Do coaching and technology make a good fit? - Biz-E-training This post is adapted from an article published in Business Issues, the IATEFL BESIG Newsletter, Summer 2015, Issue 90, and is reproduced with the kind permission of the Editor, Chris Stanzer. Available from In recent years, the use of coaching techniques in ELT has become increasingly widespread. The shift in role from teacher to coach has perhaps been prompted to some extent by the possible financial rewards it can bring, but when working in corporate settings with adult learners, establishing a coach / coachee relationship in the classroom, especially with one-to-one clients, would seem to make good pedagogical as well as commercial sense. For one thing, this kind of relationship is more palatable for managers or engineers in positions of responsibility, who are accustomed to making decisions, and it can help sidestep possible feelings of resentment at being ‘taught’ as if they were back at school. Early in the book, the authors observe that

Jonathan Grudin Jonathan Grudin is a Principal Researcher at Microsoft Research in the fields of human-computer interaction (HCI) and computer-supported cooperative work (CSCW). Grudin is a pioneer of the field of CSCW and one of its most prolific contributors.[1] His collaboration distance to other HCI researchers has been described by the Grudin number, similar to the Erdős number in mathematics.[1] Grudin is also well known for the Grudin Paradox or Grudin Problem, which states basically with respect to the design of collaborative software for organizational settings, "What may be in the managers' best interests may not be in the ordinary users' interests."[2][3][4] He was awarded the inaugural CSCW Lasting Impact Award in 2014 on the basis of this work. Prior to working at Microsoft Research, Grudin was a Professor of Information and Computer Science at the University of California, Irvine from 1991 to 1998.[5] His career has spanned numerous institutions.

USA Memory Championships competitors provide tips for remembering the stuff we always forget The event includes memorizing 99 names, a shuffled deck of cards, a poem, and a list of 500 words. We'll find our keys. Memory competitor Mike Mirski (AP Photo/Alex Brandon) Could You Be Addicted To The Internet? [POLL] Unlike drugs and alcohol, excess Internet usage could help your career, make you more informed and keep you up-to-date with the latest hilarious memes. But a recent (small) study by researchers in China showed that too much Internet usage — to the point that it's an addiction — can cause structural damage to your brain. The researchers studied 17 adolescents with Internet Addiction Disorder (IAD) and found structural and functional interference in the part of the brain that regulates organization, possibly causing cognitive impairment similar to that caused by gambling and alcoholism. Here's the science behind it: White matter is composed of nerve cells, while the gray matter that we hear so much about is made up of cell bodies. Myelin is a type of fat in the white part (nerve-heavy area) of the brain.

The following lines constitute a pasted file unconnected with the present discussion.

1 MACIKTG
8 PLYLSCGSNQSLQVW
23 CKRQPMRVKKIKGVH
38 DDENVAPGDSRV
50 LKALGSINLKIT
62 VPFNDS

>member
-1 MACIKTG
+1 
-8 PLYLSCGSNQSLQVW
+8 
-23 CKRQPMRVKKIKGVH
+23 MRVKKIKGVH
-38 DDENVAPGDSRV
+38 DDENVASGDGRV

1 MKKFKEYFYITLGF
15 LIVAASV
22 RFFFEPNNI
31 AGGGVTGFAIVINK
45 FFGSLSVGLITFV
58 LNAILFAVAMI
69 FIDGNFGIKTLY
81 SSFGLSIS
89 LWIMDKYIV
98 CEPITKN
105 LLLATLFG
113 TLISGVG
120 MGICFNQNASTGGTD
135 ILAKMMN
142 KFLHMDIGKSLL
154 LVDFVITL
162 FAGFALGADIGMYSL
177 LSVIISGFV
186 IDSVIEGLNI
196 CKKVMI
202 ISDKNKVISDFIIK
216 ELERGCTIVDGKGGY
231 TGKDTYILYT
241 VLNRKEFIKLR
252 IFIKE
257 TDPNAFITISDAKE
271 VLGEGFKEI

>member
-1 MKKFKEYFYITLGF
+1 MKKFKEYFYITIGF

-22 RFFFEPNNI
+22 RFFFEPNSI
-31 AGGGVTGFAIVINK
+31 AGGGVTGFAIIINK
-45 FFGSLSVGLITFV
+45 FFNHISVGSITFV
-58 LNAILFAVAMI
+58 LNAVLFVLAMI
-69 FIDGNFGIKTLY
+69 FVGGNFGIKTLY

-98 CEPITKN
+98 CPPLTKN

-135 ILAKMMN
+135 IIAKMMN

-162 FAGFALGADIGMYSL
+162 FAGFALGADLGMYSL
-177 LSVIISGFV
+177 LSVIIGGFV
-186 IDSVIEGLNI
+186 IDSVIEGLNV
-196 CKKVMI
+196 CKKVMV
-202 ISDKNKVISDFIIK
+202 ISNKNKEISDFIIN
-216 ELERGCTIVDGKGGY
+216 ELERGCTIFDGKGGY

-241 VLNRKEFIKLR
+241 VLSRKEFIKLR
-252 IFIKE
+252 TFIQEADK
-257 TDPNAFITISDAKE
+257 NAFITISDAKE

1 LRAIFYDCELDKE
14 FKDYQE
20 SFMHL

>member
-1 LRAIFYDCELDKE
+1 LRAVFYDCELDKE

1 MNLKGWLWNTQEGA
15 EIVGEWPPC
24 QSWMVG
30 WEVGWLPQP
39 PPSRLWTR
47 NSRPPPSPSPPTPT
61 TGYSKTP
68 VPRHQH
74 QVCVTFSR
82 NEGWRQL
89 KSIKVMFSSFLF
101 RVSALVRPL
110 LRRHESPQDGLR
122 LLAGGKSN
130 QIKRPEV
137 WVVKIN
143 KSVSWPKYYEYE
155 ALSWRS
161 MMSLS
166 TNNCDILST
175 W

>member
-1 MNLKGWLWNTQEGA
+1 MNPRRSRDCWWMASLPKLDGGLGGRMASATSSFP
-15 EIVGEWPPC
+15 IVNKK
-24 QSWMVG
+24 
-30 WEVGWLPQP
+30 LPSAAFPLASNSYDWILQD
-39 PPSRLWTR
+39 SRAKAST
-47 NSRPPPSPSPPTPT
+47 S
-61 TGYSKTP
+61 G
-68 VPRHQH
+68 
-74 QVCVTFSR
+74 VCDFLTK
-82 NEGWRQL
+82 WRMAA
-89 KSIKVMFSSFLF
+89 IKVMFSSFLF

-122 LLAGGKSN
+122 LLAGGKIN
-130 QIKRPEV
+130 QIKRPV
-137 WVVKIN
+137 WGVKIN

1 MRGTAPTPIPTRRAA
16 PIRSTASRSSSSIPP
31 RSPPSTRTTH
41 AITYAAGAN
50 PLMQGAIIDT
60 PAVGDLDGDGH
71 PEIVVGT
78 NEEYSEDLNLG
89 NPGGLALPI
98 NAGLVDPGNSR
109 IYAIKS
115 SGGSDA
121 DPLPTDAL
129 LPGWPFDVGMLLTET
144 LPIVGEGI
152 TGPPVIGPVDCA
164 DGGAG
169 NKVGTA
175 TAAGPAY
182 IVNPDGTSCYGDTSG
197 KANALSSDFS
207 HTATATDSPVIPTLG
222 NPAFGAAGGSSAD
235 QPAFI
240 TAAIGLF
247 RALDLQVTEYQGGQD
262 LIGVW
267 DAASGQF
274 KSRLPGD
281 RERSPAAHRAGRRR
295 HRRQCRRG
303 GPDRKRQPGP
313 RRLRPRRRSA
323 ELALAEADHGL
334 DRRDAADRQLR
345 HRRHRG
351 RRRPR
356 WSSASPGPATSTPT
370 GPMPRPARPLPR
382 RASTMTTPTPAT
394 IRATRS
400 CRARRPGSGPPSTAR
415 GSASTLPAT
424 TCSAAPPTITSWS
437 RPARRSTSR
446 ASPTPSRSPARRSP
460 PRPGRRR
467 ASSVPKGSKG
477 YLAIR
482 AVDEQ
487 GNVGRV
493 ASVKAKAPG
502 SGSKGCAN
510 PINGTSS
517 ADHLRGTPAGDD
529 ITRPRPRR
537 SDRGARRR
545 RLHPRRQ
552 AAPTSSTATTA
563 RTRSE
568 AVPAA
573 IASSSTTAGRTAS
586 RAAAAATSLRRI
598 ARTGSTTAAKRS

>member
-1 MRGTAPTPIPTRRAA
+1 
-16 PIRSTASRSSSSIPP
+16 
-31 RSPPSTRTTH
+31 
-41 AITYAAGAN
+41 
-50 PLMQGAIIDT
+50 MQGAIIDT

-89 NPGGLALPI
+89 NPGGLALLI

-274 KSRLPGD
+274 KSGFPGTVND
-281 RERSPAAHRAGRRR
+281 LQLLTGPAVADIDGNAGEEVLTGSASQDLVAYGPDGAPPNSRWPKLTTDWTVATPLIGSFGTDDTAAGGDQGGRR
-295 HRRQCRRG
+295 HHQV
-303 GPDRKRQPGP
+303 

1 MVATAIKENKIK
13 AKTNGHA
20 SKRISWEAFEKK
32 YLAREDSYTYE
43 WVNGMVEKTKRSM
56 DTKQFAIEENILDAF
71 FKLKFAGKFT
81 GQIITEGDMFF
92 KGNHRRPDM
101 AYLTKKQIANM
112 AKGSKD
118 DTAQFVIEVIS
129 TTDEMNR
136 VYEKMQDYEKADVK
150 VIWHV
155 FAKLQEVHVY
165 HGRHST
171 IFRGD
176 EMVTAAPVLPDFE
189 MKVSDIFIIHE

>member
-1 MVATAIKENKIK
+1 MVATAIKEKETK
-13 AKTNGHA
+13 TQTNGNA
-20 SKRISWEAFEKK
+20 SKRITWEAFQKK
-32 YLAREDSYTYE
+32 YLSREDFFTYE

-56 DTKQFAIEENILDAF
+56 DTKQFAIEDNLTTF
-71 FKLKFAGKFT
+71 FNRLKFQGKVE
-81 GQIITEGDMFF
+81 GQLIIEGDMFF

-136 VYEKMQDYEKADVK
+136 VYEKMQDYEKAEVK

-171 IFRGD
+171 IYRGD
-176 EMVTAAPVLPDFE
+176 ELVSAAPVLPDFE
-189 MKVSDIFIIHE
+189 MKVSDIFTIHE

2014 Boston Marathon Registration FAQ One of the primary messages runners have sent since the bombings at the Boston Marathon has been that next year's marathon will be better than ever. Past champions who thought their marathoning days were over have vowed to run next year. Anecdotally, we've heard of unprecedented interest in running the 2014 Boston. Make your own Word Scramble Puzzle This page allows you to create Word Scramble puzzles using your words. Please enter a set of words. When you are done, hit the "Puzzle" button to generate a word search puzzle.